Friday, September 12, 2014
Breast Feeding Benefits
Benefits of Breast Feeding
Because a mother's breast milk contains the adequate amount of protein, water, and sugar, it offers complete nutrition for a baby's development and growth. A baby's ability to breast feed comes naturally and is often easier for the baby than using a bottle.
Since breast milk contains the adequate nutrients, breast fed babies do not gain extra weight. Breast fed babies are more likely to remain thin throughout life than those who were formula fed.
Premature babies are proven to do better when breast fed than babies that are formula fed. Studies have shown premature breast fed babies score higher on IQ tests than premature formula fed babies.
Because breast feeding uses extra calories, women who breast feed often lose weight quicker than mothers that do not breast feed. Breast feeding also helps the uterus regain its normal size and lightens the bleeding after birth.
Studies have shown that breast feeding also lowers risks for ovarian and breast cancer. Breast feeding can also lower the risk of osteoporosis after menopause.
It's often quicker to breast feed because you do not have to worry about a bottle or messy formula. Plus, breast feeding can save you a lot of money because you do not need to purchase bottles, nipples, or formula, which is important when raising a large family.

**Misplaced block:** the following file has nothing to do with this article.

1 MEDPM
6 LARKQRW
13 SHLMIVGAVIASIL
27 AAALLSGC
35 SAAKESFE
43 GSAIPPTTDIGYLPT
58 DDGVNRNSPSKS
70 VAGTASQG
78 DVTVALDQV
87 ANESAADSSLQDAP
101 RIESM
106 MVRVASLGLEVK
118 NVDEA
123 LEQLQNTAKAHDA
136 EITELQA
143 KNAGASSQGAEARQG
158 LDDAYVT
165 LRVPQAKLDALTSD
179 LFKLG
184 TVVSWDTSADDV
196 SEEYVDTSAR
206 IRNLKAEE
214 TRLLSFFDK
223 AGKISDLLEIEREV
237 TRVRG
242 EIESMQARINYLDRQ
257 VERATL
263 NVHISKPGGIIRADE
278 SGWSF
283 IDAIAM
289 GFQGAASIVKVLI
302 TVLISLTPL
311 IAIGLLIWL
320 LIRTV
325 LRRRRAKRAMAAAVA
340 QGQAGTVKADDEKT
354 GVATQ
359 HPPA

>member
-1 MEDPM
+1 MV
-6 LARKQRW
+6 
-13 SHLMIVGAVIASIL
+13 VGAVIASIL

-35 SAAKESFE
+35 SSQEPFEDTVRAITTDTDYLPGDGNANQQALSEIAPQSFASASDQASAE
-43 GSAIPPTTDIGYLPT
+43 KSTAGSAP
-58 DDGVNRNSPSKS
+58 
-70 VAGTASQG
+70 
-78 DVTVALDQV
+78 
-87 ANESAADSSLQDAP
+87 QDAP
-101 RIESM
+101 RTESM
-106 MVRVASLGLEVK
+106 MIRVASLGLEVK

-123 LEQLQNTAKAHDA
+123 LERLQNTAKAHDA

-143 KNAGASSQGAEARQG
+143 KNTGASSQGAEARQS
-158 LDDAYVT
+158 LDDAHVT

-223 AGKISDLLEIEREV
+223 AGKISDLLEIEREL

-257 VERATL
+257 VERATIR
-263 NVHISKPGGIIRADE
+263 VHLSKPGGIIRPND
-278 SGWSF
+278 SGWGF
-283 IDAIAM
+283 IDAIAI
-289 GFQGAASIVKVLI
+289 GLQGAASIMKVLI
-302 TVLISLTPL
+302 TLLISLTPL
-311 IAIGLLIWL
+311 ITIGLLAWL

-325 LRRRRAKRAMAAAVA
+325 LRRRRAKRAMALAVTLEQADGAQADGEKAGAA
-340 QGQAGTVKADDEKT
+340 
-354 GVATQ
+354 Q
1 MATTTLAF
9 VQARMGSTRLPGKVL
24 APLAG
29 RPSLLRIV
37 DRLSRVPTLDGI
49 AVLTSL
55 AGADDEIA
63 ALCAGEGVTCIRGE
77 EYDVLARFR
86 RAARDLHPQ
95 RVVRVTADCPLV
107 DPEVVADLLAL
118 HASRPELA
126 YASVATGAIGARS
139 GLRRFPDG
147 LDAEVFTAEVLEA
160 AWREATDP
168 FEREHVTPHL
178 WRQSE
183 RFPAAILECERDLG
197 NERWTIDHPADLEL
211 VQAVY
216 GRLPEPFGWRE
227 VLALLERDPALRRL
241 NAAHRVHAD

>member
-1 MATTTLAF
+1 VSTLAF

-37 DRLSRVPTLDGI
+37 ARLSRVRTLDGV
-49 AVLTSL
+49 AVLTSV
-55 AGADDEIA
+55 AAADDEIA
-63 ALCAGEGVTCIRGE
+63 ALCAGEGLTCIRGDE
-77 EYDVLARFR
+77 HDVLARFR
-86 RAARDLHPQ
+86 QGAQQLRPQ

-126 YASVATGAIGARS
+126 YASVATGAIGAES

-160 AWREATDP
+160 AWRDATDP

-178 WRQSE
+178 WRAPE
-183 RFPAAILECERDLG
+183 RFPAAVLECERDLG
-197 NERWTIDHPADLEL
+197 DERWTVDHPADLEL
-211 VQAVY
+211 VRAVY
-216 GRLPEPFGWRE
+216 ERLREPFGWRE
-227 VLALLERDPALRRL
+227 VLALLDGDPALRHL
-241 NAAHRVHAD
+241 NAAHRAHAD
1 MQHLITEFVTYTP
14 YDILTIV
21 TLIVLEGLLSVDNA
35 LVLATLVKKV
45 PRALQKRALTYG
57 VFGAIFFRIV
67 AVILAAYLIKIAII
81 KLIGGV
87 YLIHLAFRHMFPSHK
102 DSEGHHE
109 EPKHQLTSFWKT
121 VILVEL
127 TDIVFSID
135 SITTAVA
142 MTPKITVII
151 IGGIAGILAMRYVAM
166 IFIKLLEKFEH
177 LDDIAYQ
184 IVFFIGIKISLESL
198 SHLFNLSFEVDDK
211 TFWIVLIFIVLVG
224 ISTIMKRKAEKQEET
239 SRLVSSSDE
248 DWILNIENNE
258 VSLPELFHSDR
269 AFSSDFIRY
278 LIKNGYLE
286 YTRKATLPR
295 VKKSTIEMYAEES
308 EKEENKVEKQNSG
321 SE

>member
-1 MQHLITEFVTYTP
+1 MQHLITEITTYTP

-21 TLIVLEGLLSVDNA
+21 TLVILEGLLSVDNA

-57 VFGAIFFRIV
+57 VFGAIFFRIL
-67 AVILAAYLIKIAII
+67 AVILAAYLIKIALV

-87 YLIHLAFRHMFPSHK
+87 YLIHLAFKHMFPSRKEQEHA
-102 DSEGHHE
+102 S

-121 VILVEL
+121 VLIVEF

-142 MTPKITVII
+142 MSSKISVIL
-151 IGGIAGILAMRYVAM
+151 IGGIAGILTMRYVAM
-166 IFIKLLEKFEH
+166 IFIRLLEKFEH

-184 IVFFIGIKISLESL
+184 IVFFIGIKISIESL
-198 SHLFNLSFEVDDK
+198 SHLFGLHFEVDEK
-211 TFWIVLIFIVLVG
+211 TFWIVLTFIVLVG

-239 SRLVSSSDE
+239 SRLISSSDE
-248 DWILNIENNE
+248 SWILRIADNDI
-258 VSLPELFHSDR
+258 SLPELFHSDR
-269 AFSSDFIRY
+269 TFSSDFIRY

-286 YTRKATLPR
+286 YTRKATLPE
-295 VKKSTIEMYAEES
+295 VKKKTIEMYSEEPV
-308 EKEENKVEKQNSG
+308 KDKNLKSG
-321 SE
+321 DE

By breast feeding, the mother and baby receive a very important bonding time. This bond will remain the child's entire life. It makes the baby feel safe and content while breast feeding. It also offers a chance for the mother and baby to quietly relax together.
Breast milk also contains antibodies that help protect a baby against bacteria and viruses. In general, breast fed babies do not get sick as often as babies that are formula feed. The infant mortality rate of babies that are breast fed is also lower than those formula fed.
Babies that are breast fed are also at a lower risk of developing health conditions later in life. Some of these conditions are obesity, asthma, and high cholesterol.
Making the choice to breast feed from the very start of your child's life can greatly change the outcome for the rest of their life.
Where do you stand on the breast feeding debate?